“We both got better reads on them blocking-wise, and that fuels our whole game, when both of us are getting blocks, not just one of us,” Crabb said. The split-blocking duo finished the match with five total blocks, with Crabb scoring four and Bourne getting one.
Both men admitted the atmosphere in the stadium played a role.
“It always feels like you’re losing out here. It’s crazy,” Bourne said in the post-match interview with NBC’s Dain Blanton.
Crabb used the opposition from the fans to fuel his performance. “The crowd in the stadium was awesome. We really wanted to have a little redemption after yesterday’s match against the Germans where we lost.”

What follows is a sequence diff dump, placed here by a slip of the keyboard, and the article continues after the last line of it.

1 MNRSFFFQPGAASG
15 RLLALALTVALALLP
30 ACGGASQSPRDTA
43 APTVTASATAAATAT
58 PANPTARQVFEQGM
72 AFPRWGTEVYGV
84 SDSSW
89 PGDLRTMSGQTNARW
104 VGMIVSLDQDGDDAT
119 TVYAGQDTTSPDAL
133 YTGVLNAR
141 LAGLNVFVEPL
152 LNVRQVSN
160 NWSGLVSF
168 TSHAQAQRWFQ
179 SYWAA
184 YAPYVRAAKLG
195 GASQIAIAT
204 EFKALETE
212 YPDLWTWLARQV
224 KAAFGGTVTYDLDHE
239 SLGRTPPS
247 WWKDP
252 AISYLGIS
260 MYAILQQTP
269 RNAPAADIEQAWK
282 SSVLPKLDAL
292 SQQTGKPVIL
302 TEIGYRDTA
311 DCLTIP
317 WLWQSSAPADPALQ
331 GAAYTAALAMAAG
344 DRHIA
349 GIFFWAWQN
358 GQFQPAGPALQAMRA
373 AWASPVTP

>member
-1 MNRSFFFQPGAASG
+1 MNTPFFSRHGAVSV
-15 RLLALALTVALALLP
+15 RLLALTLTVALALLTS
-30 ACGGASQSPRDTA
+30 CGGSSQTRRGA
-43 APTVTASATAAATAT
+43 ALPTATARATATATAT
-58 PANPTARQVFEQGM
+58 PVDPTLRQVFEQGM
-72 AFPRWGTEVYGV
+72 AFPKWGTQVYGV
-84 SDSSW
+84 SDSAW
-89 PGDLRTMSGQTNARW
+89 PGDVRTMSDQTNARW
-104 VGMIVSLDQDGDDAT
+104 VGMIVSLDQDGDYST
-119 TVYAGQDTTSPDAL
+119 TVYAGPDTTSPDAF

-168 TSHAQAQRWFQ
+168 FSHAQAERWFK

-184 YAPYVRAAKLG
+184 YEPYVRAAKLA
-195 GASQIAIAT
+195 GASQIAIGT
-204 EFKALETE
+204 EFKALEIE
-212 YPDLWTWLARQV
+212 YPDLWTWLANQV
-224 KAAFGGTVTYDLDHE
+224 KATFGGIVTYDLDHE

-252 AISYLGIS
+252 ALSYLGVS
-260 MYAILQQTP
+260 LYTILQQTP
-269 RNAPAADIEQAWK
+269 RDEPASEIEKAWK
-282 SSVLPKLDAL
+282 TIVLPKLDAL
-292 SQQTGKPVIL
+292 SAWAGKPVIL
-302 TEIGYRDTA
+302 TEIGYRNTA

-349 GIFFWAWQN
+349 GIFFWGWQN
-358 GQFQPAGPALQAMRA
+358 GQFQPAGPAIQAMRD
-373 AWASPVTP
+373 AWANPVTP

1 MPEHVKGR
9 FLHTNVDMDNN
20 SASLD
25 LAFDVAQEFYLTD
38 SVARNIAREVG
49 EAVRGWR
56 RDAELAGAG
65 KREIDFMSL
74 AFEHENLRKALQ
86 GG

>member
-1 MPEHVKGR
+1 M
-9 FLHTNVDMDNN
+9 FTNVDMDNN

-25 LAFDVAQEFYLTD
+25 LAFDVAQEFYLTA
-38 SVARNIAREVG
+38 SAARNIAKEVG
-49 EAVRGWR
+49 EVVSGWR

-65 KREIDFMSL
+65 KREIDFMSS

Trevor Crabb’s brother Taylor and his partner Jake Gibb faced veteran Spanish players Adrian Herrera and Pablo Gavira in their elimination-round opener, winning 21-16, 21-17 with Gibb collecting six blocks.
“I tell you, that’s one of the best, maybe the best, sideout team in the world,” Gibb said. “We had a great scouting report. Rich Lambourne really earned his pay right there.
“This whole game is a game of adjustments, they do something to you, and you come back and do something to them, and next time they’ll watch this video and they adjust. It’s just this continual match-to-match chess point, and this is just one move.”
Gibb and Taylor Crabb now face Russians Viacheslav Krasilnikov and Oleg Stoyanovskiy, who have already won two gold medals and one silver on tour this year, but Gibb said he prefers not to look ahead.
“It’s a trick Karch Kiraly taught me,” Gibb said. “I remember asking him in the player tent who he had the following day, and he replied, ‘You know, Jake, I prefer not to know.’”